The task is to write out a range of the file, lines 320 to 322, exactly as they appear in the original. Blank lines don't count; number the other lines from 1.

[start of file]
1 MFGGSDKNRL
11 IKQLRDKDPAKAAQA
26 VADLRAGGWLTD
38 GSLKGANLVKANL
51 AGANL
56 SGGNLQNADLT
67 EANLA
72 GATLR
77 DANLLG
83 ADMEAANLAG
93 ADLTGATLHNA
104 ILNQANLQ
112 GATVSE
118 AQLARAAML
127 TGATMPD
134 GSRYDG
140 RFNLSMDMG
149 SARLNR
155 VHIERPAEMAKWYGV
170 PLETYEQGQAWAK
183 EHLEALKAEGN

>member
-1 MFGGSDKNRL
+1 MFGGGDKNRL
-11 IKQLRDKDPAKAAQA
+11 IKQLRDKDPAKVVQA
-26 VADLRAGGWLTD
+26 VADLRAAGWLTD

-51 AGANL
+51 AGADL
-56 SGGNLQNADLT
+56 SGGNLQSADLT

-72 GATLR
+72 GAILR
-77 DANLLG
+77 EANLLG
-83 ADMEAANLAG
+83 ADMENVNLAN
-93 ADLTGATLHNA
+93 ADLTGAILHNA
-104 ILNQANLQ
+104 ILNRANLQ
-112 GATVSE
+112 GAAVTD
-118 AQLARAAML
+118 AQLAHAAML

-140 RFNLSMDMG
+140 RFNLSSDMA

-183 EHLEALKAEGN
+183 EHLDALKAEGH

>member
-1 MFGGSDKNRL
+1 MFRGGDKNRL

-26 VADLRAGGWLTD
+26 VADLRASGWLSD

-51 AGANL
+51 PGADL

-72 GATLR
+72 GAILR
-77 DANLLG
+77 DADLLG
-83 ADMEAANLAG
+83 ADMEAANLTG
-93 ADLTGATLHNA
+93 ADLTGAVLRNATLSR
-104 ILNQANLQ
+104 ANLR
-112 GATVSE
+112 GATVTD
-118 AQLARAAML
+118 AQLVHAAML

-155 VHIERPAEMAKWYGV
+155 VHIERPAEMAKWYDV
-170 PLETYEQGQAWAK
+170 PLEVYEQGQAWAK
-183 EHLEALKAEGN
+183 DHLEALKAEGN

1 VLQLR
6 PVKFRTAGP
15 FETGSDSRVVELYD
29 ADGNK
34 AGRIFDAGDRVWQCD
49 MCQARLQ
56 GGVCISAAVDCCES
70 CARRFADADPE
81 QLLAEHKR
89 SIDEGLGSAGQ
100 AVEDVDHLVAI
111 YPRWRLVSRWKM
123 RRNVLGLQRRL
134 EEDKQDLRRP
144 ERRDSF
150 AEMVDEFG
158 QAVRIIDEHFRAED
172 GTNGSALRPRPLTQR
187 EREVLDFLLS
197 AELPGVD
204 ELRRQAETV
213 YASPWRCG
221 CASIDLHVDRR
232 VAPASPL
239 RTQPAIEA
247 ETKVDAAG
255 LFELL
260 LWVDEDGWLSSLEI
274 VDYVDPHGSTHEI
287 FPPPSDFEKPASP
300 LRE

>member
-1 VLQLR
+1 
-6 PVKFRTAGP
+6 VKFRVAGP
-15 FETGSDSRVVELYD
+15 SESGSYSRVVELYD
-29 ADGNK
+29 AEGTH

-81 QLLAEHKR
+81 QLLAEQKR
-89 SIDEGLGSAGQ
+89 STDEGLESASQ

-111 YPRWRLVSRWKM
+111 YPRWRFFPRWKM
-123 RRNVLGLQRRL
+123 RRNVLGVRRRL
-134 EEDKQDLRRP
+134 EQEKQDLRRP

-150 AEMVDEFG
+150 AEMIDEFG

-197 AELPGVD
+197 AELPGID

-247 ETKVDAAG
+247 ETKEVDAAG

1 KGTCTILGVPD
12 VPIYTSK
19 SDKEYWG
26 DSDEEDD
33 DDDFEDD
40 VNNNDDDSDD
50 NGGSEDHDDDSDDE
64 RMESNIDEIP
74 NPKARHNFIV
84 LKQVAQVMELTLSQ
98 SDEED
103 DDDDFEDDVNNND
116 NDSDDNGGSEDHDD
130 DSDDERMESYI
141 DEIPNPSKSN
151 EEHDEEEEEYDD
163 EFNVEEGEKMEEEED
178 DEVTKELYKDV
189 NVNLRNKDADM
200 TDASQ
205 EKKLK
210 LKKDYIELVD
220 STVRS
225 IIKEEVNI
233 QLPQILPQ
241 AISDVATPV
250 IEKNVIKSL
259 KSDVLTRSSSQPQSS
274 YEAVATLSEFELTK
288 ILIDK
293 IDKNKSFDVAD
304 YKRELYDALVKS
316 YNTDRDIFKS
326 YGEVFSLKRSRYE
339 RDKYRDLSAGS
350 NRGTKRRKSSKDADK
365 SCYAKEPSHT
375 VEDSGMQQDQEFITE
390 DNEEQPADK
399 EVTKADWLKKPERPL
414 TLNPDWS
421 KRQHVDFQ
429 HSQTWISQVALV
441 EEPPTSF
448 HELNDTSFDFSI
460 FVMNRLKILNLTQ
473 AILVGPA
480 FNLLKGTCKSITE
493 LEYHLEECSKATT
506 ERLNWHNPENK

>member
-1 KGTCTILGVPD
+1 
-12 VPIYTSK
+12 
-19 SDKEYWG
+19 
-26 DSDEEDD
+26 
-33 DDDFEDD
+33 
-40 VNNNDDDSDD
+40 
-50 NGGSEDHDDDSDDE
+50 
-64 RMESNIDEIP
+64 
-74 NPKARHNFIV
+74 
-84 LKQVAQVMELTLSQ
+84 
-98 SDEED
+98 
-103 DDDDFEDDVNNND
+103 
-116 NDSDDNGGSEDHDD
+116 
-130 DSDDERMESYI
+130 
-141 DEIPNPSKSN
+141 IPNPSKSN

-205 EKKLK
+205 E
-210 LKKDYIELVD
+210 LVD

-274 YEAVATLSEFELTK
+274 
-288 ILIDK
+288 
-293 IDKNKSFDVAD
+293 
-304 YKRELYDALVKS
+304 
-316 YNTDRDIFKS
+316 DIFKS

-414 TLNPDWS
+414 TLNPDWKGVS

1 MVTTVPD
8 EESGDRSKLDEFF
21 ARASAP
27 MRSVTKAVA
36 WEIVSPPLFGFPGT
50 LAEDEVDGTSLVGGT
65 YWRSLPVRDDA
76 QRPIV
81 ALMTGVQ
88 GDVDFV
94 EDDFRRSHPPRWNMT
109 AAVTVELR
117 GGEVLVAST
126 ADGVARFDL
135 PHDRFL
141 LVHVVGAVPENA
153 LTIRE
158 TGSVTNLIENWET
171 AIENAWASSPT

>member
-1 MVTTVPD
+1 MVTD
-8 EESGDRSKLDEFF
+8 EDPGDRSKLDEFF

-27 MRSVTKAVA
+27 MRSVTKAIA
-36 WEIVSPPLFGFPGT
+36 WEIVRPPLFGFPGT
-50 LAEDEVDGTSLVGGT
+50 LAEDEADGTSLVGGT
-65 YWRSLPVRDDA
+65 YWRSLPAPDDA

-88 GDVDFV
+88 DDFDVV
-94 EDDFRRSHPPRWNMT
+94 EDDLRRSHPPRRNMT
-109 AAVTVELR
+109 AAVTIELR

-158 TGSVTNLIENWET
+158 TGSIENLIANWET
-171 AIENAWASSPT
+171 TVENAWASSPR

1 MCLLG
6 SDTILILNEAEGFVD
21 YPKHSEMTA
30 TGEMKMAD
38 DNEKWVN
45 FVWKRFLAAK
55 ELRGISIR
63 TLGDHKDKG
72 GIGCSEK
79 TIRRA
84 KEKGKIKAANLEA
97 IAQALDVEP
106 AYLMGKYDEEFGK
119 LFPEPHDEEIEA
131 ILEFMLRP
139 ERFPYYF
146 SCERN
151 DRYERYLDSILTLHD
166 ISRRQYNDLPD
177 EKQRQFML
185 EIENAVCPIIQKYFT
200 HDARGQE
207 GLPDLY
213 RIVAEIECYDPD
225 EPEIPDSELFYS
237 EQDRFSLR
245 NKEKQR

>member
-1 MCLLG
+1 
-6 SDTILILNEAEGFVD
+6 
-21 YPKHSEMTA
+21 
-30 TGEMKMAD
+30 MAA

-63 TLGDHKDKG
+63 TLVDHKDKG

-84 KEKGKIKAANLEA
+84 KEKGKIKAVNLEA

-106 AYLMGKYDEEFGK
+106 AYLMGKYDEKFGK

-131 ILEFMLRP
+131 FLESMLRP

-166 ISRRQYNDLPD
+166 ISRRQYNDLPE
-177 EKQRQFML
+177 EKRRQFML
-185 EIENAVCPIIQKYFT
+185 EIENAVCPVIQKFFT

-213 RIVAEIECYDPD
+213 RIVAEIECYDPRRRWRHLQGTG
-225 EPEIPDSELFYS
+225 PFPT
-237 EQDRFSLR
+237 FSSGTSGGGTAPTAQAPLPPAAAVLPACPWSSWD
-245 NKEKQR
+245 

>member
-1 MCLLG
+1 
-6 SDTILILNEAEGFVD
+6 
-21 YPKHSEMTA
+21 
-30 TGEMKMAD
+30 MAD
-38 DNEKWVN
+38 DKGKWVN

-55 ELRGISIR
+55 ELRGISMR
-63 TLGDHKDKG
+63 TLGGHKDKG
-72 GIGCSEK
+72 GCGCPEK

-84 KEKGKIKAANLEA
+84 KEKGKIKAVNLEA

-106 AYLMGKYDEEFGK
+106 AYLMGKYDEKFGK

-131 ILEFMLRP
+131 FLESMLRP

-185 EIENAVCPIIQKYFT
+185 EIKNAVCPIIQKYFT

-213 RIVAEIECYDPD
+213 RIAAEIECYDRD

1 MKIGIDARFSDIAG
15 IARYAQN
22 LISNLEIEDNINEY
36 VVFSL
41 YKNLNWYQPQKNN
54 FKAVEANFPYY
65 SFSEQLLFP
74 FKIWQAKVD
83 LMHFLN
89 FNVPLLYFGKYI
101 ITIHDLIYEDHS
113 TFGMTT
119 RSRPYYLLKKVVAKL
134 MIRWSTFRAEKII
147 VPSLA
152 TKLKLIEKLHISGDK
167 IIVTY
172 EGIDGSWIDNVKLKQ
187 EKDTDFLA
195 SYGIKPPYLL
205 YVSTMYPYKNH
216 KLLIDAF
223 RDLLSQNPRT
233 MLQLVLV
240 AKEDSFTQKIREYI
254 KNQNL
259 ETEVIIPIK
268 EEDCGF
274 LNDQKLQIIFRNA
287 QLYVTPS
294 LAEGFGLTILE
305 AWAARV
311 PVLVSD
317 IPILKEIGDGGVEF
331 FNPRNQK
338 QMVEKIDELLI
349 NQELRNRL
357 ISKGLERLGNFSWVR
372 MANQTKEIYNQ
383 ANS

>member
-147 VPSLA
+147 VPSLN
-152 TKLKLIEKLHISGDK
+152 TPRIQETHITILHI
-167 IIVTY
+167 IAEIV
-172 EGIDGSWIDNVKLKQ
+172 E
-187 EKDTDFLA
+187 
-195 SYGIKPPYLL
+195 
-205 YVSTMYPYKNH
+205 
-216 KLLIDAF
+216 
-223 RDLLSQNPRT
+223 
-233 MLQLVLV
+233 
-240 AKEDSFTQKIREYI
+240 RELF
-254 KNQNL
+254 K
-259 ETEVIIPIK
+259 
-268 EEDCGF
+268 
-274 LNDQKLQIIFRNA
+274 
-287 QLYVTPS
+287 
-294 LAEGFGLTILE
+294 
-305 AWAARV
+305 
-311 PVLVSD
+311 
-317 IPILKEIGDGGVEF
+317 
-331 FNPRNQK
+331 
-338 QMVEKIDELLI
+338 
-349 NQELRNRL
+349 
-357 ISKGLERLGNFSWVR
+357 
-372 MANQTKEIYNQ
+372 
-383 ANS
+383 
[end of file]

+177 EKRRQFML
-185 EIENAVCPIIQKYFT
+185 EIENAVCPVIQKFFT